Based on the recommendations made in this Public Health Assessment, the following public health actions have or will be undertaken: 1) MVTC is currently under Order from EPA to restrict access to the site; MDE will urge EPA Region III to see that this Order is enforced in a timely fashion; 2) MDE worked with EPA to carry out recommended additional off-site environmental soil sampling; 3) As part of community health education, MDE conducted a public availability session during the public comment period of this public health assessment; 4) MDE will identify health professionals in the community surrounding the site for ATSDR so that health professional education can be conducted.

BACKGROUND

A. Site Description and History

Ordnance Products, Inc., (OPI) was an ordnance manufacturing facility that operated from 1960 to July 1973. It produced grenade fuses, detonators, ignition components and pyrotechnic signals for the Vietnam War. Waste materials were buried on the site; they were also burned in open pits on the southern portion of the site. Waste materials were also placed in drums. Five surface lagoons were used for the disposal of metal plating wastewater and possibly other waste during OPI's operation. The property was determined to be a hazardous waste site as a consequence of activities conducted during OPI's tenure.

OPI is located at 1079 Mechanics Valley Road in Cecil County, Maryland. The site occupies 94.6 acres approximately two miles northeast of the city of North East. It is currently an industrial park and warehouse, known as the Mechanics Valley Trade Center (MVTC). The property consists of open and wooded terrain, containing about 58 buildings, some trailers, several wells, and the five lagoons. The lagoons are located immediately west of Mechanics Valley Road near the main entrance to MVTC.

The site is bounded on the north by Stevenson Road and on the east by Mechanics Valley Road and Deans Lane. Parallel and immediately east of Mechanics Valley Road is Little Northeast Creek. West of the property is cultivated land; Bouchelle Road, which runs northwest from Mechanics Valley Road, is the closest street west of the property. The southern boundary of the property lies adjacent to railroad tracks. Although the property includes undeveloped land east of Mechanics Valley Road, all current industrial operations are located west of this road. Figures 1 and 2 depict the site and its immediate surroundings.

Prior to 1960, the site was privately owned wooded land and open fields, with scattered buildings on it. OPI bought the property in 1960 and built additional structures for the manufacturing, storing and packing of ordnance products. In 1969, Kraus Design, Inc., (KDI) became a holding company for OPI. When OPI operations ceased in 1973, waste products, including drums of solvents and acids, detonators, and grenade fuses, were left above ground. No production operations occurred on the property from 1973 to 1986. KDI became full owners of the property in 1986, and sold it to MVTC the same year. MVTC, in turn, sold seven acres of property to the Polo Pallet Company, a wooden pallet assembly business. On the remaining land, MVTC operated an industrial park, leasing the land to various commercial enterprises. In 1990, Key Properties purchased the property. As of December 1993, several businesses were present on the site although the leasing arrangements between Key Properties and these businesses were not ascertained by MDE.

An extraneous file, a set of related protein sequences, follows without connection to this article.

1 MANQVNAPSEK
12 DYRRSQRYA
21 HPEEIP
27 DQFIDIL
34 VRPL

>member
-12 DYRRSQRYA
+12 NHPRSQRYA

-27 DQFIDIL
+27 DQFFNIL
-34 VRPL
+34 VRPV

Concerns about the site were documented during OPI's operating years. In 1972, OPI received several complaints about smoke emissions caused by the burning of waste material in on-site burn pits. The on-site septic system also leaked occasionally, resulting in complaints and an investigation by the Maryland Department of Health and Mental Hygiene (DHMH).

In 1987, the Waste Management Administration of MDE learned of allegations that OPI had buried waste on the property during its years of operation and issued a Site Complaint to the then current owners, MVTC. Sampling done by Crippen Laboratories for MDE in July 1987 in response to this allegation revealed elevated concentrations of metals in several drums, lagoon surface water, and soils on the property. Additional on-site sampling conducted by MDE in late 1987 and early 1988 revealed elevated levels of organic compounds in soil borings, a drainage ditch, and wells, including a supply well which was used for drinking water at the time. In addition, surface water from Little Northeast Creek downstream -- but not upstream -- from the site was found to have elevated levels of trichloroethene (TCE). Off-site domestic wells in close proximity to the site were discovered to be contaminated with TCE, 1,2-dichloroethene (1,2-DCE), tetrachloroethylene (PCE), and toluene.

In November 1987, MDE issued a Consent Order to KDI and MVTC to install residential water treatment systems in three homes whose wells were contaminated with site-related organic chemicals. KDI and MVTC complied. In December 1987, MDE issued another consent order requiring KDI and MVTC to remove and cleanup on-site hazardous wastes and to investigate the long-term hazards as well as the degree of surface and groundwater contamination associated with the site. This second order was not signed by KDI and MVTC. MDE then turned to EPA, which conducted an assessment of the site in March 1988. In June 1988, EPA ordered KDI to remediate nine areas of the site, to determine the nature and extent of groundwater contamination on- and off-site, and to maintain on- and off-site water treatment systems for contaminated wells. KDI hired O'Brien and Gere Engineers, Inc., (OBG) to carry out EPA's order.